Sabina, Sojka, and the Authorship of Naši mužové Cover Image
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Sabina-Sojak: Naši mužové (Poznámky k studii Alexandra Sticha Sabina-Němcová-Havlíček)
Sabina, Sojka, and the Authorship of Naši mužové

Author(s): Michal Charypar
Subject(s): Literary Texts
Published by: Ústav pro českou literaturu Akademie věd České republiky
Keywords: Sabina; Karel; Sojka; Jan Erazim; Němcová; Božena; Borovský; Karel Havlíček; Mácha; Karel Hynek; Stich; Alexander

Summary/Abstract: The article has two aims. First, it endeavours to define the limits of authorship in Karel Sabina (1811–1877) and Jan Erazim Sojka’s (1826–1887) Naši mužové (Our fighters, 1862–63), a set of twenty biographical sketches of Slav writers (and one Irishman). Since it has to have as its starting point the most important analysis of this work – Alexandr Stich’s Stylistické studie III: Sabina, Němcová, Havlíček (1976) –, the article also constitutes a critical commentary on Stich’s book. Stich analyzes only two chapters of Naši mužové in detail – those about Havlíček and Němcová. In addition to Stich’s remarks on the Havlíček essay, this article discusses the origin of the essay with reference to important material that Stich either did not know or ignored – namely, Sojka’s original version of the article in Zábavník Lípy českomoravské, which Sabin comprehensively edited for Naši mužové, as well as Sabina’s manuscript criticism of Havlíček’s biography by Alfred Waldau (1837–1882) and Waldau’s Die Bewegungen in Prag im März 1848 (1859). Sabina’s considerable share in writing the text is thus more precisely determined; Stich’s argument that the quotations from Havlíček’s articles in Naši mužové may have been deliberately altered is not challenged. The article also reproduces Stich’s analysis of the volume’s essay on Němcová, but takes issue with some of his conclusions. It also mentions various polemics with Stich on his method (particularly, Josef Šebek’s) and his sources (Jaroslava Janáčková’s taking issue with Stich’s suspicion that four letters of Němcová’s, which we know only from Naši mužové, were forgeries). In particular, the author of the article agrees with Stich’s unfinished argument about the possible interpolation of literary allusions in the four letters, and presents an analogous example of Sabina’s changes to Eduard Hindl’s (1811–1892) letter to the publican Svoboda in Sabina’s ‘Úvod povahopisný’ (Character sketch by way of an introduction, 1845) to Mácha’s Collected Works. On the basis of style analysis and other tools of textual criticism the article concludes by attributing the individual parts of Naši mužové to Sojka or Sabina, and considers the circumstances in which the book was written. The author, in contrast to Stich, reconfirms that the editor of the volume was Sojka, who for the most part, however, used material sent to him by Sabina; Sojka then frequently altered this material, particularly in each essay’s introduction or conclusion, usually to their detriment. On the whole, one may attribute to Sojka the authorship of about one-third of Naši mužové, but the principal author was Sabina. The fact that Sabina was not involved in the final manuscript of Naši mužové and remained anonymous probably demonstrates that Stich was mistaken in saying that Sabina was clandestinely using the book as a contribution to the Sabina cult.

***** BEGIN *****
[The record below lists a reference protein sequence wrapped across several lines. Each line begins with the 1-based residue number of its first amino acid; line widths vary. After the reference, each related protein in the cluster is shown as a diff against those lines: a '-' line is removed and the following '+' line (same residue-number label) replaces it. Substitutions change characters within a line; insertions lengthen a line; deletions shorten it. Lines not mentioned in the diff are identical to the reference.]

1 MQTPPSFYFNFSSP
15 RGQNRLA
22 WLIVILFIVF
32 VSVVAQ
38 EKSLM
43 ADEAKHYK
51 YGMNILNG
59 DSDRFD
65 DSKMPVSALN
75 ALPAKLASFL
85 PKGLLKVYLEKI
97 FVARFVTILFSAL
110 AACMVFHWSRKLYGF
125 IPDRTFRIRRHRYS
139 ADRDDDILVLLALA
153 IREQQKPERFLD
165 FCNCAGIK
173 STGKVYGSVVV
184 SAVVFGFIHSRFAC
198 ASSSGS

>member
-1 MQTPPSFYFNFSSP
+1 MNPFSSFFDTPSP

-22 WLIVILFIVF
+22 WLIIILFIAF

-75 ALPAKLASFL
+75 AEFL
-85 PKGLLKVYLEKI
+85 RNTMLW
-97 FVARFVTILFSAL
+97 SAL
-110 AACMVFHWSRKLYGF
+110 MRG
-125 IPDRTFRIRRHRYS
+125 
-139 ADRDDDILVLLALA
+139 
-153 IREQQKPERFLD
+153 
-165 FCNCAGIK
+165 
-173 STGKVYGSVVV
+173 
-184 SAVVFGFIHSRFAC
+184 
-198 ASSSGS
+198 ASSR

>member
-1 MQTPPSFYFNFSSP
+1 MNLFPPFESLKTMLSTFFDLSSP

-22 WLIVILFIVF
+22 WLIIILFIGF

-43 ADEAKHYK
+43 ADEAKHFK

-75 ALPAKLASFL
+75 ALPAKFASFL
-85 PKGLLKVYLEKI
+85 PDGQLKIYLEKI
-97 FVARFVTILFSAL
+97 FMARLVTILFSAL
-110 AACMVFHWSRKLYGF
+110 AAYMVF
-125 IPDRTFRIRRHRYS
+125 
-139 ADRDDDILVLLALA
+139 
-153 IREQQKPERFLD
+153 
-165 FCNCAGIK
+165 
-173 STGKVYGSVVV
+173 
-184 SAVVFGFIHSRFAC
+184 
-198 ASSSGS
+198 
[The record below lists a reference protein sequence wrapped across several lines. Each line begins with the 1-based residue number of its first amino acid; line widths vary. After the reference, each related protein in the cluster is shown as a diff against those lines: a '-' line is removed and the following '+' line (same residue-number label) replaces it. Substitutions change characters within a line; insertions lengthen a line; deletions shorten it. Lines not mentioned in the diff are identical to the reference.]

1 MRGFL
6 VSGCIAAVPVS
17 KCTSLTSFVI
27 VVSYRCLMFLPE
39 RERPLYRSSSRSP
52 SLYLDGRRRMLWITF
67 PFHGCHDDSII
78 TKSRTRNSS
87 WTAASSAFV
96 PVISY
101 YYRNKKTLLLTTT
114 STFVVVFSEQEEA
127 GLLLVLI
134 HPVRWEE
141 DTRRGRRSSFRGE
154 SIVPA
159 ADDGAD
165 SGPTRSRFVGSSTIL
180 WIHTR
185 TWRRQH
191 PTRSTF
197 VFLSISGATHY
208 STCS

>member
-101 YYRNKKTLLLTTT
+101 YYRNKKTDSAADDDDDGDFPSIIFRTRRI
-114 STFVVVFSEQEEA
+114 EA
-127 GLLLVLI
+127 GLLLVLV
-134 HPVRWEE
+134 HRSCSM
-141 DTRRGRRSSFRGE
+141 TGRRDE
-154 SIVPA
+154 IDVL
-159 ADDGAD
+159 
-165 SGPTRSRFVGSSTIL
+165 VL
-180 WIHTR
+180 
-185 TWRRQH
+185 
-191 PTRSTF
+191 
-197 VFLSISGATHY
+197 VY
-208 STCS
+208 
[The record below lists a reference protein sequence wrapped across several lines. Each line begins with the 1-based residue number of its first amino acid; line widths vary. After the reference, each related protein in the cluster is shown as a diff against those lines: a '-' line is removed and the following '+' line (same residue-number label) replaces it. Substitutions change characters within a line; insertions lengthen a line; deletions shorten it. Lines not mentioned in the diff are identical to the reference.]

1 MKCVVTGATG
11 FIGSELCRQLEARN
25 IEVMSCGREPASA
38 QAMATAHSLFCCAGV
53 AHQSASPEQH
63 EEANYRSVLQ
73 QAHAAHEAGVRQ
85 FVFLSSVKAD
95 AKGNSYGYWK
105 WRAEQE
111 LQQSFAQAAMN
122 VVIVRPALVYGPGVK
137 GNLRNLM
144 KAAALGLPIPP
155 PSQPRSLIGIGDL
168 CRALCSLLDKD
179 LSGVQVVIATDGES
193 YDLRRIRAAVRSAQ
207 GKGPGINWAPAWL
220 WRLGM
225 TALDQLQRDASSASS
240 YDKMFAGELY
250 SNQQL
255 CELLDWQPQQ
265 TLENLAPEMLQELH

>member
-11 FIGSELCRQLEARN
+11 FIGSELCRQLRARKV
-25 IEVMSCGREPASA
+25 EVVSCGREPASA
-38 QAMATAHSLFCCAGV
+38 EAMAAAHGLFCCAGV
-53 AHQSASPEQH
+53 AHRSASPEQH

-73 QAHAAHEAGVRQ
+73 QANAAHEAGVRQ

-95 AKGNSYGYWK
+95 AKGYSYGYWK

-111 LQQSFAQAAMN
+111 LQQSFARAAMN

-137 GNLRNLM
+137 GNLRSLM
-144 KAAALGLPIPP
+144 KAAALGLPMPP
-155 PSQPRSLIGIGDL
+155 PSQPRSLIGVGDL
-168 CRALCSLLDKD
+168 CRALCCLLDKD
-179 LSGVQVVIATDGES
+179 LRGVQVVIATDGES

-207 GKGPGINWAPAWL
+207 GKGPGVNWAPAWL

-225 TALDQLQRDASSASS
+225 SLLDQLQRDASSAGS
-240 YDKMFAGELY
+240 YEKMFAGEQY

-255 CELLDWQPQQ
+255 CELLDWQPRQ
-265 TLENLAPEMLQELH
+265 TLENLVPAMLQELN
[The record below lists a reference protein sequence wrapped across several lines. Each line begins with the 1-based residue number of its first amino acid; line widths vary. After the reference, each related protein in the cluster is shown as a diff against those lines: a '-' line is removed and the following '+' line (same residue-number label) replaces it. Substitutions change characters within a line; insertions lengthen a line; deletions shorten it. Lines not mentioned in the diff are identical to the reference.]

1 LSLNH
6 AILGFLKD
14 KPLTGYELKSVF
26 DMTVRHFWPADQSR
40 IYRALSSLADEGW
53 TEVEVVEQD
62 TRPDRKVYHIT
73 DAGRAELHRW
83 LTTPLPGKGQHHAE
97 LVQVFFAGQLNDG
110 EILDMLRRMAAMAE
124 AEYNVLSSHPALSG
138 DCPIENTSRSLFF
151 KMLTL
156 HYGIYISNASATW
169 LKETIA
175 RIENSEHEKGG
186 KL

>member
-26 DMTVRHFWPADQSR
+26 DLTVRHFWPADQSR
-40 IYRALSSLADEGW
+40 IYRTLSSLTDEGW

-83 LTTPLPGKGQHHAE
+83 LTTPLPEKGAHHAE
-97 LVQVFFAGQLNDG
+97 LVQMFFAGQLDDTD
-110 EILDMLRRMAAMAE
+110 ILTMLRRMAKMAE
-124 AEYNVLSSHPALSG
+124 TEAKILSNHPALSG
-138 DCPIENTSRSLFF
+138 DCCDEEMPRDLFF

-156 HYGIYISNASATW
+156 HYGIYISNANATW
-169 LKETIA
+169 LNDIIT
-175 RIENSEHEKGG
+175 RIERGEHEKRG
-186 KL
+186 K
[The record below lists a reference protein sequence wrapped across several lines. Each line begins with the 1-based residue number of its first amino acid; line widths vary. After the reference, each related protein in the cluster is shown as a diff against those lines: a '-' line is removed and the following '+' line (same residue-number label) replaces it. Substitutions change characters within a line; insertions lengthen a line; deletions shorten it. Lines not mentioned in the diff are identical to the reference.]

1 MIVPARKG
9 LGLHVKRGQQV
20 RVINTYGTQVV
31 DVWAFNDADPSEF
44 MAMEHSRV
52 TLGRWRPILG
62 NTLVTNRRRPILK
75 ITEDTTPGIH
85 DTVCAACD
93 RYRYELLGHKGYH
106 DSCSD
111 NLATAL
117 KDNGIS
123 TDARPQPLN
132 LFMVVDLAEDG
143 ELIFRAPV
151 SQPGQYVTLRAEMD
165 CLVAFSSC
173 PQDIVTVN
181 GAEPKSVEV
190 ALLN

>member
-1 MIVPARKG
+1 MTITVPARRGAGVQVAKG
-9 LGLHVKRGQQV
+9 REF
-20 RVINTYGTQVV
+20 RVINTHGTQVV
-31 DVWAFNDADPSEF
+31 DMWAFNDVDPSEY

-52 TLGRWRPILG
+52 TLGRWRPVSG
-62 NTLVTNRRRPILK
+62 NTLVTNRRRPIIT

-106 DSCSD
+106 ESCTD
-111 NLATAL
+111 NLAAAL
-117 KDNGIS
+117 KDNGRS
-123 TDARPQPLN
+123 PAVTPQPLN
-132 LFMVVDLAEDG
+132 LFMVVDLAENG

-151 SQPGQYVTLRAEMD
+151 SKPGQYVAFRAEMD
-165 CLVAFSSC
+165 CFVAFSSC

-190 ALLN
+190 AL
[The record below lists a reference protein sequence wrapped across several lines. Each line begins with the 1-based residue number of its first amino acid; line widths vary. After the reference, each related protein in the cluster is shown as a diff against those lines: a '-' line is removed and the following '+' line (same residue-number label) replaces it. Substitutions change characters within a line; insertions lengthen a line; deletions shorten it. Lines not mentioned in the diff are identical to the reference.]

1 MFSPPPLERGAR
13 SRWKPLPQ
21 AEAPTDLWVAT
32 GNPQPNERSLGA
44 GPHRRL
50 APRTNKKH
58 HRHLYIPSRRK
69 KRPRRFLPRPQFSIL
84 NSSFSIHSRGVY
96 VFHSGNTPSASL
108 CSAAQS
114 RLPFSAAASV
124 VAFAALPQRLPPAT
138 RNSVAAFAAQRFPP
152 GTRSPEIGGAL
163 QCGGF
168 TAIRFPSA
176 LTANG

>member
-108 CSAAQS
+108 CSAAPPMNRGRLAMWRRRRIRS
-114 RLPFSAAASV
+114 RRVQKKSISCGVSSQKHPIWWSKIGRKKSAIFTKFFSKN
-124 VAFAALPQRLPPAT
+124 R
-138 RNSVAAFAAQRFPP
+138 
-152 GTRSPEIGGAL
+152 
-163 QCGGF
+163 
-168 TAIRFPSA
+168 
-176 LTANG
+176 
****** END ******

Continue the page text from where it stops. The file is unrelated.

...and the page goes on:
• Issue Year: 57/2009
  • Issue No: 1
  • Page Range: 26-54
  • Page Count: 28
  • Language: Czech